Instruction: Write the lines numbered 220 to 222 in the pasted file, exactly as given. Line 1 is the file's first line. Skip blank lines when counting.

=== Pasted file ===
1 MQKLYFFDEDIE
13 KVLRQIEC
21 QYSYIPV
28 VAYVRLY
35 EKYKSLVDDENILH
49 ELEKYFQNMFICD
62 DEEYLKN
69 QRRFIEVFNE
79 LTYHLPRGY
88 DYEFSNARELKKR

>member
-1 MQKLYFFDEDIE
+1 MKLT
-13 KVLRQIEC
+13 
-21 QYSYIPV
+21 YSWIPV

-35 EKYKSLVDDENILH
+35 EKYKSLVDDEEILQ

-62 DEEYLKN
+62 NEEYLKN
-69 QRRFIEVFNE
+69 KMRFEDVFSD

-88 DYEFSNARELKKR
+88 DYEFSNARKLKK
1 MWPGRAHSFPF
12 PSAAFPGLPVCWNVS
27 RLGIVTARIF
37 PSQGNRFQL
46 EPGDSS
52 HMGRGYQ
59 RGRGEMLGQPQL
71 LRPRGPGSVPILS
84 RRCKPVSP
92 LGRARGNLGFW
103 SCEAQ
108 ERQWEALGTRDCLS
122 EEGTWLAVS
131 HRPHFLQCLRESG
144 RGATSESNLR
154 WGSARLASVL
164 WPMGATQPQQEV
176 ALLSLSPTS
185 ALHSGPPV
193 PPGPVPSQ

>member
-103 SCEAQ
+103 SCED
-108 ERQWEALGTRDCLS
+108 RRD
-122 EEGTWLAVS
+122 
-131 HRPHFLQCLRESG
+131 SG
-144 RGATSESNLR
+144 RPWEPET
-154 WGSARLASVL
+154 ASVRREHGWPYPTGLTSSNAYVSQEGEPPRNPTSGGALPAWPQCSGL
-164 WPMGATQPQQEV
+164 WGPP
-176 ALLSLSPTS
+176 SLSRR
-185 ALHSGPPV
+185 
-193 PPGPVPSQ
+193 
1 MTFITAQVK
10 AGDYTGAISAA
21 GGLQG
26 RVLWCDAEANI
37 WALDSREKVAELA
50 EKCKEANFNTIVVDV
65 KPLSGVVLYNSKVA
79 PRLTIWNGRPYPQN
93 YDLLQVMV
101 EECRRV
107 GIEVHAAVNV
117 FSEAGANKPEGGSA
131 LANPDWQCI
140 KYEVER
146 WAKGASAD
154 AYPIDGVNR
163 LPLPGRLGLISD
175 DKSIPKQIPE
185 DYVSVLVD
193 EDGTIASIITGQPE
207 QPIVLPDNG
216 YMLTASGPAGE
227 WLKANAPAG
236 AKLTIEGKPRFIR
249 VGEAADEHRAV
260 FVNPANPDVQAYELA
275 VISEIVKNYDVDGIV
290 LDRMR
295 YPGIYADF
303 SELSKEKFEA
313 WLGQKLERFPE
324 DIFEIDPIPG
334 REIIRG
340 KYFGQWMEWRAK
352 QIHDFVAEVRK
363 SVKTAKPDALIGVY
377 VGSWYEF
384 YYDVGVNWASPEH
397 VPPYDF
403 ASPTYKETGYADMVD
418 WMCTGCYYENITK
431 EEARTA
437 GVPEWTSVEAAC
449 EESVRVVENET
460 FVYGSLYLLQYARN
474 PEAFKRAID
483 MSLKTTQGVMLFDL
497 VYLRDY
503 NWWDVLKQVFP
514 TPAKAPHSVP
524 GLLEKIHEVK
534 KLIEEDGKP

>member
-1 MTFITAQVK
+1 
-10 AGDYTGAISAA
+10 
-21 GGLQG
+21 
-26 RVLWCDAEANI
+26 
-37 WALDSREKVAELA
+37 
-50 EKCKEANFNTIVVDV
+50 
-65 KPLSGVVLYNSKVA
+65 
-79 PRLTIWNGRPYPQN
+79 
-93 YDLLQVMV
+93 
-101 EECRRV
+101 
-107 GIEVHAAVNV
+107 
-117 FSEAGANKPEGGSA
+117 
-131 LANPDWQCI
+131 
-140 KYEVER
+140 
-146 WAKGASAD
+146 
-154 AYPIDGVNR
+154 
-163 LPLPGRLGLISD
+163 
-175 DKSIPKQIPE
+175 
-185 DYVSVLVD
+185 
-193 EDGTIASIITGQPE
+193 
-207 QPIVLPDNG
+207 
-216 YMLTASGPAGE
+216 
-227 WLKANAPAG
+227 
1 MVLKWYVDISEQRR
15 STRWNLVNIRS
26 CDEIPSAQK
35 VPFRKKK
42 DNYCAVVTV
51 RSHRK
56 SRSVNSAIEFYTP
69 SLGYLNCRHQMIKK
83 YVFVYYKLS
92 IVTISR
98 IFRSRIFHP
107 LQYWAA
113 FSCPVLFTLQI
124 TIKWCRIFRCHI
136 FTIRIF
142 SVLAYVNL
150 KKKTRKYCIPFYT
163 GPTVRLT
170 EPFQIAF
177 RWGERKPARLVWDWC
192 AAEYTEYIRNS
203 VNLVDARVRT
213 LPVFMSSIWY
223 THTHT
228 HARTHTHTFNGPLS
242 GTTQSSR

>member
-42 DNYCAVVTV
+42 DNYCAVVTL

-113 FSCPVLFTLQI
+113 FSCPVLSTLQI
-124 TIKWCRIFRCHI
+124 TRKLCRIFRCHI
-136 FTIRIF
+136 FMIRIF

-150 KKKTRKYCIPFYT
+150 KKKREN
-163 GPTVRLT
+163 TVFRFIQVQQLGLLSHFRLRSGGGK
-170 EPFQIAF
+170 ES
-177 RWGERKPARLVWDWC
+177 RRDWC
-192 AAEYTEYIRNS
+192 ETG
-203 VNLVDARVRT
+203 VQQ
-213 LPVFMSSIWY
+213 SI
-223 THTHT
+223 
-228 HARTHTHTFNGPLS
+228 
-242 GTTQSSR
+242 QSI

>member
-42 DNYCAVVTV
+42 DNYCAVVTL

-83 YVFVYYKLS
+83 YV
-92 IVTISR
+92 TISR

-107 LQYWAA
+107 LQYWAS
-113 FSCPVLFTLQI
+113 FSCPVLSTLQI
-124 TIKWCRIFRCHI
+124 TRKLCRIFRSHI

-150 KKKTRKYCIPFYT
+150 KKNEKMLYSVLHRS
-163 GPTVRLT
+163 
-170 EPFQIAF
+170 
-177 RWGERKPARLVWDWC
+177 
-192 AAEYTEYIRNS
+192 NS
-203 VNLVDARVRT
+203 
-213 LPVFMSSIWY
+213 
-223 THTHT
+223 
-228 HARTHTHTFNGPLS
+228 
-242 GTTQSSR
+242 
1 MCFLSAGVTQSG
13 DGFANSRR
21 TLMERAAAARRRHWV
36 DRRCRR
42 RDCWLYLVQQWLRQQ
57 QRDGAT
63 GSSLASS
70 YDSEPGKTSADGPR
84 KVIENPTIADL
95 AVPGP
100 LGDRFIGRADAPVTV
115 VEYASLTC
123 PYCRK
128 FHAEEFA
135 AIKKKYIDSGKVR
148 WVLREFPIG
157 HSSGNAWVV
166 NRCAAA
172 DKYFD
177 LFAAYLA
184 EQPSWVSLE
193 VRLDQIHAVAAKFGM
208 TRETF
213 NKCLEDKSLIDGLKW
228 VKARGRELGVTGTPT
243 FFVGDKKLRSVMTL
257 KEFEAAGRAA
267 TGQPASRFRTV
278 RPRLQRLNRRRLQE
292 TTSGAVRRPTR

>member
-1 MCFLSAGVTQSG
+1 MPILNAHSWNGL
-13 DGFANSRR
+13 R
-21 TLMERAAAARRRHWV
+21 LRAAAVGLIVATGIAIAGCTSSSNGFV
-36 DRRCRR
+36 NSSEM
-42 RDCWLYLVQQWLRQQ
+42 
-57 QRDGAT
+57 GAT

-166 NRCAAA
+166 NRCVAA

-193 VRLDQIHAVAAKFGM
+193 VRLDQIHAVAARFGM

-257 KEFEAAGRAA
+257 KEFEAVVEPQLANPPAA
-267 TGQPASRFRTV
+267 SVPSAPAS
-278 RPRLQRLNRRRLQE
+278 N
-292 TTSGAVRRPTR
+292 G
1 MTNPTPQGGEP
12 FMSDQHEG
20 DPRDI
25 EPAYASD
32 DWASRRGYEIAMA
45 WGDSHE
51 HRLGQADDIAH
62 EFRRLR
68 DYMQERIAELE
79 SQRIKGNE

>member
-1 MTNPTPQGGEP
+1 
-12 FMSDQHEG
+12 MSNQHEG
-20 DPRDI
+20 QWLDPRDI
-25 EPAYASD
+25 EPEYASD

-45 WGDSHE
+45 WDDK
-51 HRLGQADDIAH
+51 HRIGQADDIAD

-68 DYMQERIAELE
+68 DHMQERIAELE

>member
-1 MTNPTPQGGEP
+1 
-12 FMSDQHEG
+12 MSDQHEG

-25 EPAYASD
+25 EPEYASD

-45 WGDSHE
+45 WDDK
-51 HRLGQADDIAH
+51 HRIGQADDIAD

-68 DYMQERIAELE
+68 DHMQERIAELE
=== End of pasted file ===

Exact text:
+242 QSI

>member
-42 DNYCAVVTV